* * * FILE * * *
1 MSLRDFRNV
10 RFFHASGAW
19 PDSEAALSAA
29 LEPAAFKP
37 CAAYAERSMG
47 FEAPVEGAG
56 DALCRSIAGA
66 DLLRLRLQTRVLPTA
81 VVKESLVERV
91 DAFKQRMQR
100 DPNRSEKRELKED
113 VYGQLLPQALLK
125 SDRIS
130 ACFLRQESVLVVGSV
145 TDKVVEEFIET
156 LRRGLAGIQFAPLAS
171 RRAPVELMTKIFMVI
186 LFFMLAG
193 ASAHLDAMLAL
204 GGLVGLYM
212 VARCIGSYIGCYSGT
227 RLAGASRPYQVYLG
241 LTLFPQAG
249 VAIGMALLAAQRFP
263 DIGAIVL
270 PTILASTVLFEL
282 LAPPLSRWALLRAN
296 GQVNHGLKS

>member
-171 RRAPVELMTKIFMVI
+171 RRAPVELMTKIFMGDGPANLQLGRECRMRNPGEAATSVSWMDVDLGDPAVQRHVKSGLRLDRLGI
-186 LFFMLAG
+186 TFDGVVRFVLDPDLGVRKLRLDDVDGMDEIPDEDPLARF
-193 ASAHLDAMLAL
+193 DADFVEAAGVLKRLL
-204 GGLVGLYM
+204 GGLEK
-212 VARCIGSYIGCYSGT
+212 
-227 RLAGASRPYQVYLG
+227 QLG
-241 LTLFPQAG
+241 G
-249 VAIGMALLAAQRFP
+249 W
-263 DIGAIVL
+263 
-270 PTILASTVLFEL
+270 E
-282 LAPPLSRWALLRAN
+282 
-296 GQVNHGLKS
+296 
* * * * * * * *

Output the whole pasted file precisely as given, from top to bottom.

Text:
1 MSLRDFRNV
10 RFFHASGAW
19 PDSEAALSAA
29 LEPAAFKP
37 CAAYAERSMG
47 FEAPVEGAG
56 DALCRSIAGA
66 DLLRLRLQTRVLPTA
81 VVKESLVERV
91 DAFKQRMQR
100 DPNRSEKRELKED
113 VYGQLLPQALLK
125 SDRIS
130 ACFLRQESVLVVGSV
145 TDKVVEEFIET
156 LRRGLAGIQFAPLAS
171 RRAPVELMTKIFMVI
186 LFFMLAG
193 ASAHLDAMLAL
204 GGLVGLYM
212 VARCIGSYIGCYSGT
227 RLAGASRPYQVYLG
241 LTLFPQAG
249 VAIGMALLAAQRFP
263 DIGAIVL
270 PTILASTVLFEL
282 LAPPLSRWALLRAN
296 GQVNHGLKS

>member
-171 RRAPVELMTKIFMVI
+171 RRAPVELMTKIFMGDGPANLQLGRECRMRNPGEAATSVSWMDVDLGDPAVQRHVKSGLRLDRLGI
-186 LFFMLAG
+186 TFDGVVRFVLDPDLGVRKLRLDDVDGMDEIPDEDPLARF
-193 ASAHLDAMLAL
+193 DADFVEAAGVLKRLL
-204 GGLVGLYM
+204 GGLEK
-212 VARCIGSYIGCYSGT
+212 
-227 RLAGASRPYQVYLG
+227 QLG
-241 LTLFPQAG
+241 G
-249 VAIGMALLAAQRFP
+249 W
-263 DIGAIVL
+263 
-270 PTILASTVLFEL
+270 E
-282 LAPPLSRWALLRAN
+282 
-296 GQVNHGLKS
+296 